Quick Care Facts
• Care Level: Moderate • Lighting: Medium • Maximum Size: 24"
• Placement: Background • Water Conditions: 70-84° F, pH 5.5-7.5, KH 3-8
• Propagation: Cuttings • Color Forms: Green, Tan, Red
Supplements: Iron, Trace Elements, CO2 Supplementation
• Origin: North, Central and South America • Family: Halorhagaceae
Native Habitat and Species Information
Myriophyllum native habitat, distribution, behavior & aquarium compatibility.
Myriophyllum is a fast growing species, native to the wetland regions of North America, Central America and South America. There are several different variations of the species, such as Myriophyllum propinquum, Myriophyllum aquaticum, and Myriophyllum mattogrossense.
There is also another variation named, Myriophyllum tuberculatum, which is native to India and Southeast Asia. Myriophyllum is a very attractive species with frilly foliage that creates a rather delicate appearance. Myriophyllum has a color form that ranges from green to red (pink has been also been observed) and it makes a beautiful addition as a background plant.
How to successfully keep Myriophyllum in the home aquarium.
Myriophyllum requires regular dosing of iron-rich fertilizer and trace elements, and will thrive under moderate lighting of 2 to 3 watts per gallon from full spectrum (5000-7000K) bulbs. Myriophyllum will turn pale or whitish in coloration as an indication of iron or nutrient deficiency.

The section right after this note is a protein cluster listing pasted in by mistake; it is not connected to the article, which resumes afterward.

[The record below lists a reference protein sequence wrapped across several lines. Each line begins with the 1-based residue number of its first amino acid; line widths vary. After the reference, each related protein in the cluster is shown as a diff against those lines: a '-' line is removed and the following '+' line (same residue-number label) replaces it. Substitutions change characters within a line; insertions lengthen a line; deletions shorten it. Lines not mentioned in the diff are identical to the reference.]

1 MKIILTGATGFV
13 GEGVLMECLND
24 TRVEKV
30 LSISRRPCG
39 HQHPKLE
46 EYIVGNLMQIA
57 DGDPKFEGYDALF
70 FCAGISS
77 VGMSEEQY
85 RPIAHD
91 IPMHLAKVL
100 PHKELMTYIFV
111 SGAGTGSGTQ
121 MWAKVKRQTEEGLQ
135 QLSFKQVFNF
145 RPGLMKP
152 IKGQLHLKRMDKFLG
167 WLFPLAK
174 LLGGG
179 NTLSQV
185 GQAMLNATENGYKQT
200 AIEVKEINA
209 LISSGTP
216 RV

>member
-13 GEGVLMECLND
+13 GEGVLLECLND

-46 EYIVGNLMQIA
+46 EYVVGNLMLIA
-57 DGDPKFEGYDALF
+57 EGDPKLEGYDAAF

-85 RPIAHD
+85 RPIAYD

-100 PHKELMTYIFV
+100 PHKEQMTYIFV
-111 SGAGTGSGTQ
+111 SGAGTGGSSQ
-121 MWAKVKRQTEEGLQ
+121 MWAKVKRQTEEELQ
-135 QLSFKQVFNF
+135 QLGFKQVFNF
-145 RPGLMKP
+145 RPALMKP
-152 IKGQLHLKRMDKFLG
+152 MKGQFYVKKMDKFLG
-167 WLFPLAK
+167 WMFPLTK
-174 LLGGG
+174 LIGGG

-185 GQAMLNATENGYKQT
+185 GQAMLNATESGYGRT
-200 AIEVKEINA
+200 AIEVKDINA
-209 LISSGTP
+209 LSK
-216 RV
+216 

CO2 injection is not necessary, but is recommended as it will lead to robust and vigorous growth. This species will require regular pruning that can be achieved by simply "topping" the plants at the level desired; the cuttings may be used for propagation.
Myriophyllum tuberculatum is very similar to the other species of Myriophyllum, but its color form is a bright, burnt-orange to red and it requires high intensity lighting of at least 3.5 watts per gallon from full spectrum (5000-7000K) bulbs.
Regular CO2 injection is also required for Myriophyllum tuberculatum as well as regular dosing of nitrates and phosphates (5-15ppm and 1-2ppm) that should be monitored closely and never be allowed to reach zero.
Under optimal conditions, groupings of Myriophyllum tuberculatum can be eye-catching and beautiful when planted alongside green Myriophyllum or other contrasting plant species.
How to propagate and grow Myriophyllum.
Propagation of this species can be achieved from cuttings; simply cut the top half of an established stem or take a cutting from a side-shoot and gently replant it in the substrate after removing any leaves from the last node of the stem. The "parent" stem will quickly develop new shoots and the newly planted cutting will quickly develop a root system. Over time, the process will develop lush, bushy plants that have multiple lateral branches.
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